abstract = "The current policy emphasis in adult social care in England is on promoting independence, preventing or delaying the need for more intensive support and the provision of personalised services. However, there is little evidence available on how social workers (SWs) identify and meet the complex needs of older service users in practice. In this article, we present findings from a study of innovative social work practice with older adults in England (2018–2019). We present five case studies of social care and integrated services in which SWs are integral team members. Twenty-one individuals participated in interviews; this included service managers and practitioners with social work backgrounds, and other professionals, including nurses and occupational therapists. Specific practices contributing to innovative service delivery included: the strong demonstration of social work values influencing the practice of multidisciplinary teams; positive risk management; importance of timing and ensuring continuity of relationships; and, the proactive application of legal knowledge to promote older people{\textquoteright}s rights. While some of these features can be seen as returning to the {\textquoteleft}heart{\textquoteright} of social work, we argue that they are promising in forging new paths for social work with older people that turn away from more managerialist- and procedurally driven approaches.",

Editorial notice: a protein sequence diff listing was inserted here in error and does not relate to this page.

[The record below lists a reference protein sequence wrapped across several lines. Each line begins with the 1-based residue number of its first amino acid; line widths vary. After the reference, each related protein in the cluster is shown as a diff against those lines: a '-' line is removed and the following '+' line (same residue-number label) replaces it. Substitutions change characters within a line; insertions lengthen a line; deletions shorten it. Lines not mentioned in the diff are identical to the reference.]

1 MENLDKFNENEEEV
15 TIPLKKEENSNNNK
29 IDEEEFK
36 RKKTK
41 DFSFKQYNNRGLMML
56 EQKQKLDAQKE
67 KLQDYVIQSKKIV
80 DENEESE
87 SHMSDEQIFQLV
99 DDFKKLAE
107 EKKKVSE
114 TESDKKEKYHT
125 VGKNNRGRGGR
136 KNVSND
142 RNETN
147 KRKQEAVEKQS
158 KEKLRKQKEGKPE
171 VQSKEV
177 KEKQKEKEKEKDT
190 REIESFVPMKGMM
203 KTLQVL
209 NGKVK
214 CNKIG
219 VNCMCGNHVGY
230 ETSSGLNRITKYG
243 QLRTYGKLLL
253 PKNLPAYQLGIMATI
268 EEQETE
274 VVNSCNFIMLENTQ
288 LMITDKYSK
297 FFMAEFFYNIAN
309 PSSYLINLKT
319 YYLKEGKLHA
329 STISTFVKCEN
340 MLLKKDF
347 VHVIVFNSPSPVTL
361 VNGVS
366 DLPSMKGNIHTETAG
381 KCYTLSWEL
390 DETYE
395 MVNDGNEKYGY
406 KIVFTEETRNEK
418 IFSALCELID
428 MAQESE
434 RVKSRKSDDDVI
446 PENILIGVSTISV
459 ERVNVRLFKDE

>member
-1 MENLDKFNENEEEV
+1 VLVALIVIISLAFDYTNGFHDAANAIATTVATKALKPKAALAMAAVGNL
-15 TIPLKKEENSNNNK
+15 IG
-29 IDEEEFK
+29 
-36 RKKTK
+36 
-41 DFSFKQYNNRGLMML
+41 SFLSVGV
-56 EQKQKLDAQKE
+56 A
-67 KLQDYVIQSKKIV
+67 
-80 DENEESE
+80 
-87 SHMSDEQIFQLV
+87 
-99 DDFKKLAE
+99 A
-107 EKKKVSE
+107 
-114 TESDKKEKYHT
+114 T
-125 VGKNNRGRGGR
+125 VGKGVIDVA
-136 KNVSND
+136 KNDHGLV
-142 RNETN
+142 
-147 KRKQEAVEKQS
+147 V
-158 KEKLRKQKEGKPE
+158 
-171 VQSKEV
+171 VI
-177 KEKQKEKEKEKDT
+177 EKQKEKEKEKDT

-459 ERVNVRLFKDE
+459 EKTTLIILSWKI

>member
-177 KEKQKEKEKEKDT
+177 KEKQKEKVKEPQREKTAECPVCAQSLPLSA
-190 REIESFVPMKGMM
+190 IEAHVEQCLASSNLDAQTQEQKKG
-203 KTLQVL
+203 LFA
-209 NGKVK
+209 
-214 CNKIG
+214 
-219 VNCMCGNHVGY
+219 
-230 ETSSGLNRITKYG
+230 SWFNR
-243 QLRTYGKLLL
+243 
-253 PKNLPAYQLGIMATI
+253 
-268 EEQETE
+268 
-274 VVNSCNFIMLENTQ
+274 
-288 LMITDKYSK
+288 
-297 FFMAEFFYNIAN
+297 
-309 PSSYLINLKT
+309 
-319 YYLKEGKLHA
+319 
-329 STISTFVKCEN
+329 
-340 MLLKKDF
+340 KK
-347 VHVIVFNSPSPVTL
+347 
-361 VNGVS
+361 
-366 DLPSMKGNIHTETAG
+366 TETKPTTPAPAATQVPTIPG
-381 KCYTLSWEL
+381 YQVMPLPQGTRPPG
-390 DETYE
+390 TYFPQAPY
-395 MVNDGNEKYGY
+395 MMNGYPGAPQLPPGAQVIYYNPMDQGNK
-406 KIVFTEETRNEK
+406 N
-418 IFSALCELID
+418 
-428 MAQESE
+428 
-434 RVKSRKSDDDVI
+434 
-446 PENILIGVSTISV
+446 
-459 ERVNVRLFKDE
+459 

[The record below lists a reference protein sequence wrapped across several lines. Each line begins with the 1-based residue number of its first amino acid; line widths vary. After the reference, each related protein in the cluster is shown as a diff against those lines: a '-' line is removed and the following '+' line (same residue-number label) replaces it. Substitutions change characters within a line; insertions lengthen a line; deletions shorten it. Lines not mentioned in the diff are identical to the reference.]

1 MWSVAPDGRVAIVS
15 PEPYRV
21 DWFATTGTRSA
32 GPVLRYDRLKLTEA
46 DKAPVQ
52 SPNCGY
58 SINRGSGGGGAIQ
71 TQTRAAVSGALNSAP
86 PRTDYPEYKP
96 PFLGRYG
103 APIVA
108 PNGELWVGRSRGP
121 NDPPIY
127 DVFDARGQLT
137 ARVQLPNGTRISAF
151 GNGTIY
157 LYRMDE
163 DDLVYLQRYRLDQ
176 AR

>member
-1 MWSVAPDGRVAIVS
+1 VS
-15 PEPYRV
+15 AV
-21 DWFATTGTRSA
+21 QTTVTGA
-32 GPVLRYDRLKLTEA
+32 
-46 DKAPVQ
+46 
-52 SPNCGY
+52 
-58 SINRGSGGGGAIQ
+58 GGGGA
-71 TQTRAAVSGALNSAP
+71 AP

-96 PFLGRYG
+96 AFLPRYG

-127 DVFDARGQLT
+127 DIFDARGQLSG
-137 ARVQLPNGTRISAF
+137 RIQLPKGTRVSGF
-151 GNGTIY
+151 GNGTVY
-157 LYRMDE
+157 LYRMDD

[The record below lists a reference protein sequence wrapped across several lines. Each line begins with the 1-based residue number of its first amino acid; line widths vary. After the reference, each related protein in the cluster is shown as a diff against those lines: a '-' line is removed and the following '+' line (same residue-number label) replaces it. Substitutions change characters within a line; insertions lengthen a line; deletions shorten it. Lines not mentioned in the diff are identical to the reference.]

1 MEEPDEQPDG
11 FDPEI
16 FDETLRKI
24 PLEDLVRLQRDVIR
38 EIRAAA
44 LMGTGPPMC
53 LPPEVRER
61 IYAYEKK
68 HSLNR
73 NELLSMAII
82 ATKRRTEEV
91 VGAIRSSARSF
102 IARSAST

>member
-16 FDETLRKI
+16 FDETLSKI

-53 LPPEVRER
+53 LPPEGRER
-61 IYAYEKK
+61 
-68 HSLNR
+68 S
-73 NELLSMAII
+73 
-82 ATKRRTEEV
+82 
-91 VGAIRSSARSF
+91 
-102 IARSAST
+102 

keywords = "ageing, innovation, older adults, practice, social care, social work",
author = "Paul Willis and Liz Lloyd and Jackie Hammond and Alison Milne and Holly Nelson-Becker and Emma Perry and Mo Ray and Sally Richards and Denise Tanner",
year = "2021",
month = feb,
day = "4",
doi = "10.1093/bjsw/bcab004",
language = "English",
volume = "2021",
journal = "British Journal of Social Work",
issn = "0045-3102",
publisher = "Oxford University Press",
number = "00",

}

RIS

TY - JOUR

T1 - Casting light on the distinctive contribution of social work in multidisciplinary teams for older people

AU - Willis, Paul

AU - Lloyd, Liz

AU - Hammond, Jackie

AU - Milne, Alison

AU - Nelson-Becker, Holly

AU - Perry, Emma

AU - Ray, Mo

AU - Richards, Sally

AU - Tanner, Denise

PY - 2021/2/4

Y1 - 2021/2/4